During the Second World War, the BBC operated a German Service, which was tasked with broadcasting propaganda programs into Nazi Germany and occupied Europe. Psychological warfare was transmitted through radio waves to spread defeatism on the fighting front and amongst civilians, and to convince the German people that there was no future for the Third Reich. Dozens of German-speaking Jews who fled Central Europe and arrived in England as refugees found employment in the German Service. Many of these individuals worked as journalists, actors, comedians or authors in their previous homelands, some had even earned a degree of fame and recognition before the persecutory policies of National Socialism restricted their lives and forced them into exile. From the perspective of BBC officials, these refugees’ experience in the press and in the performing arts, as well as their intimate knowledge of German society and culture, set them in a unique position to create effective and powerful propaganda. This paper explores how, branded as unwelcome outsiders by their native societies, it was precisely their familiarity as ‘insiders’ that paradoxically primed them to perform the task.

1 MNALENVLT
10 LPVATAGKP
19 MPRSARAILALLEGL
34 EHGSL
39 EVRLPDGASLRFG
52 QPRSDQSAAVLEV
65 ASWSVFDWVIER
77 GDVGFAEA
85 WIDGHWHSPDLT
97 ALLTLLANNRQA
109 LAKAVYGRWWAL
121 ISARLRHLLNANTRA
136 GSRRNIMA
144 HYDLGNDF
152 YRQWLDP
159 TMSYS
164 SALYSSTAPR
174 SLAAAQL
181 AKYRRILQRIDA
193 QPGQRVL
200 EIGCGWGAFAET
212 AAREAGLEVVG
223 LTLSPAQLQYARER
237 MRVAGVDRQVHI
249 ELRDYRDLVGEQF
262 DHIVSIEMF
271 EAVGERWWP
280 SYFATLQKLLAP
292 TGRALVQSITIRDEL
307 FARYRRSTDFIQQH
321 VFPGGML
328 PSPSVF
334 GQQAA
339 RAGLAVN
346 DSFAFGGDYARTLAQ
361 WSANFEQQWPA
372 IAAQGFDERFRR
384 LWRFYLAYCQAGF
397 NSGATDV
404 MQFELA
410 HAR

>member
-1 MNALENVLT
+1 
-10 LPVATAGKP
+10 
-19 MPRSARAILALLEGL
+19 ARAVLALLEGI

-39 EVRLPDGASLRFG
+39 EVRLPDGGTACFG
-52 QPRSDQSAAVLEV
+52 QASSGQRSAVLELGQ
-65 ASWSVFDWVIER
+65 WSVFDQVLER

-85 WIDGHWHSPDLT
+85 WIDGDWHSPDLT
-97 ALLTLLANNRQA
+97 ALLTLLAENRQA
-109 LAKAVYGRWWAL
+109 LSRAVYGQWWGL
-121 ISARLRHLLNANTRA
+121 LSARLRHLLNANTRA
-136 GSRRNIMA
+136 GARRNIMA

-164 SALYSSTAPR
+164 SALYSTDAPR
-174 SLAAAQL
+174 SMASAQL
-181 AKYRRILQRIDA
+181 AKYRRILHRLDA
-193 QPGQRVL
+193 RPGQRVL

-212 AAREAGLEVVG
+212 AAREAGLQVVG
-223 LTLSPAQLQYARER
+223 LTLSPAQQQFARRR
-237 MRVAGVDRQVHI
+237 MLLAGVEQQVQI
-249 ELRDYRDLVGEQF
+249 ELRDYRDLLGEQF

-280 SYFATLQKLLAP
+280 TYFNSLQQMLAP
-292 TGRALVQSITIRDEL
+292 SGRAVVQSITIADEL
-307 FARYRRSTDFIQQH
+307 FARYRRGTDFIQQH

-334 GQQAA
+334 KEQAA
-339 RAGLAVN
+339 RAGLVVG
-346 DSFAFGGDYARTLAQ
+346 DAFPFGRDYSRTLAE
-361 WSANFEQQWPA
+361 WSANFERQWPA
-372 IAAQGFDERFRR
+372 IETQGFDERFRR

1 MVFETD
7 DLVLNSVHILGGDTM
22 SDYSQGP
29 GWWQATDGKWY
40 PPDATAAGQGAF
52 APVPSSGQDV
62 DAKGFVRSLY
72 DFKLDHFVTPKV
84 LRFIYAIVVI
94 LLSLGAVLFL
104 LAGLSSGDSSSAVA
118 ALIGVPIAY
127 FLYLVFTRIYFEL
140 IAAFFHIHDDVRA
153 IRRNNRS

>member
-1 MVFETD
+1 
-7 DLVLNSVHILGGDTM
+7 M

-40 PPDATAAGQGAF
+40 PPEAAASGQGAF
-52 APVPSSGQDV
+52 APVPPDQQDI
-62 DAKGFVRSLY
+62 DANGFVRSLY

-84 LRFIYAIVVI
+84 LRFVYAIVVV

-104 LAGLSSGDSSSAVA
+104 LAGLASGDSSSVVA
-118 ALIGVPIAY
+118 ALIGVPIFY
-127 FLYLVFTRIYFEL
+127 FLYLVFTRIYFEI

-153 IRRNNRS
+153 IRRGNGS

- Second World War